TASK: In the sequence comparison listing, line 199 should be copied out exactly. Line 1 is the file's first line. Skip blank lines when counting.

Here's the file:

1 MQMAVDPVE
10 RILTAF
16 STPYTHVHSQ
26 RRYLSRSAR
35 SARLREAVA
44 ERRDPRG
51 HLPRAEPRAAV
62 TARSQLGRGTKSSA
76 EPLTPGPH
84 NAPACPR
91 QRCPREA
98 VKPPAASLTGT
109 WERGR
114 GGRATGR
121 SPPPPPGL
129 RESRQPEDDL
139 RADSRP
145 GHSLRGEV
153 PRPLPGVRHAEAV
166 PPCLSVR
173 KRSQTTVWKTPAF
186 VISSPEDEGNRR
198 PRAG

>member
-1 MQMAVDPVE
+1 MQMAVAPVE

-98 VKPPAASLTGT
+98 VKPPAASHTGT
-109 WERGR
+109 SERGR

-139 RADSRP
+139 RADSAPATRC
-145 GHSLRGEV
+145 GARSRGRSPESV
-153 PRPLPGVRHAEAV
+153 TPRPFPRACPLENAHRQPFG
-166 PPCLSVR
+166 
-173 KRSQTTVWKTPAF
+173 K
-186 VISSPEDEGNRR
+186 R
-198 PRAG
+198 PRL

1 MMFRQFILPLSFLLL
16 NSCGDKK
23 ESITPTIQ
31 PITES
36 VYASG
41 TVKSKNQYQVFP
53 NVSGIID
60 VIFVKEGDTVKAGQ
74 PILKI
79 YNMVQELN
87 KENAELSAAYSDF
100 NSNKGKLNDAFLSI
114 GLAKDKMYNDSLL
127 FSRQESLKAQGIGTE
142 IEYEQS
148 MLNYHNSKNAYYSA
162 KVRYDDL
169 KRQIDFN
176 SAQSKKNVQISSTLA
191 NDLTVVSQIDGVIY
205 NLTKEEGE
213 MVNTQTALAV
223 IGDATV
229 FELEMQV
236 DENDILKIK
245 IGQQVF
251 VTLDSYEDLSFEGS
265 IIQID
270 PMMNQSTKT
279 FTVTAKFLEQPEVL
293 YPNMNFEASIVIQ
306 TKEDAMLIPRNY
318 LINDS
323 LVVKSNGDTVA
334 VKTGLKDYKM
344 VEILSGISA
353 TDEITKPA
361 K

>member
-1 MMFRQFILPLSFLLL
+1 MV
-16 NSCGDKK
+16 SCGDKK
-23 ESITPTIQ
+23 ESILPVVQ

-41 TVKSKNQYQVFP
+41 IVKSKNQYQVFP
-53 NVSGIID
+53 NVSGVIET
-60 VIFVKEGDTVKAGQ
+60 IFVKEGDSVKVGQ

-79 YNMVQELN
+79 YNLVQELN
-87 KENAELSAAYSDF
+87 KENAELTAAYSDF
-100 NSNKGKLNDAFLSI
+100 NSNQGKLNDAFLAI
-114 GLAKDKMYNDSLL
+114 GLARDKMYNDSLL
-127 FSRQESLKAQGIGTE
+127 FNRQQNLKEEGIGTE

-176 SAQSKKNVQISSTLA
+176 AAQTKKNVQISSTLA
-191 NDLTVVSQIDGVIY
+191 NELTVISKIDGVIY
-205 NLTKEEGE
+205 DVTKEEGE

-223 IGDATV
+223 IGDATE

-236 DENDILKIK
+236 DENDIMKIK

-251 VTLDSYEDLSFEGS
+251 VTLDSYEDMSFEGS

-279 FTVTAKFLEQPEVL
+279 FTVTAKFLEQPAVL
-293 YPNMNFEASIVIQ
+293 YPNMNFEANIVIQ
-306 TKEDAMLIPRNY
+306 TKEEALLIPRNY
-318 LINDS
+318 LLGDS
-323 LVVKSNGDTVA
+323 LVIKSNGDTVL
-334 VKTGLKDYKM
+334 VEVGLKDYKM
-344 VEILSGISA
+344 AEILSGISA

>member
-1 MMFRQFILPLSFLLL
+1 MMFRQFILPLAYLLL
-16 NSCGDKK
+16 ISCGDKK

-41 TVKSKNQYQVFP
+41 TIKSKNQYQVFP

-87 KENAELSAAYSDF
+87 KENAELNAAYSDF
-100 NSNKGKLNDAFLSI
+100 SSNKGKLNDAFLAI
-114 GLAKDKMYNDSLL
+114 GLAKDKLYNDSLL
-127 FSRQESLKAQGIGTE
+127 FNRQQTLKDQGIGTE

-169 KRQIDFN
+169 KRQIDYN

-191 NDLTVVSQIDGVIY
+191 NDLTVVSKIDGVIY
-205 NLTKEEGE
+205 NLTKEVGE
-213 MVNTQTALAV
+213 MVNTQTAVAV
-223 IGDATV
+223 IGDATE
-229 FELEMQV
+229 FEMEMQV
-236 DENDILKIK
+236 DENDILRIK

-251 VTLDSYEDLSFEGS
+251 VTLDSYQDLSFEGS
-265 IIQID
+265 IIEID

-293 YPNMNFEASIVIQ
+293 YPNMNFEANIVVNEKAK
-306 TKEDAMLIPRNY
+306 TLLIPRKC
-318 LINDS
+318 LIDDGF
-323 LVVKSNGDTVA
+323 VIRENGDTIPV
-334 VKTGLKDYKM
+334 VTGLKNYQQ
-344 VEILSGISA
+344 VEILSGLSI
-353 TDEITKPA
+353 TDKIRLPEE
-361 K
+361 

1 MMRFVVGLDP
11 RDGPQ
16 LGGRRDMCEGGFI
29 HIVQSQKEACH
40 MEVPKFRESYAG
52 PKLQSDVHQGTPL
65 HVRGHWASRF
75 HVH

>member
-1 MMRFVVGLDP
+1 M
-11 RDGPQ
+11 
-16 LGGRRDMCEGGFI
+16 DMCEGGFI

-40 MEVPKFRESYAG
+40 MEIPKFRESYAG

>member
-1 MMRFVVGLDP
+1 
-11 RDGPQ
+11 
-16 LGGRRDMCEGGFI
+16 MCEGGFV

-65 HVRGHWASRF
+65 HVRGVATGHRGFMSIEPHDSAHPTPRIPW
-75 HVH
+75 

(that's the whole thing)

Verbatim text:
-1 MMRFVVGLDP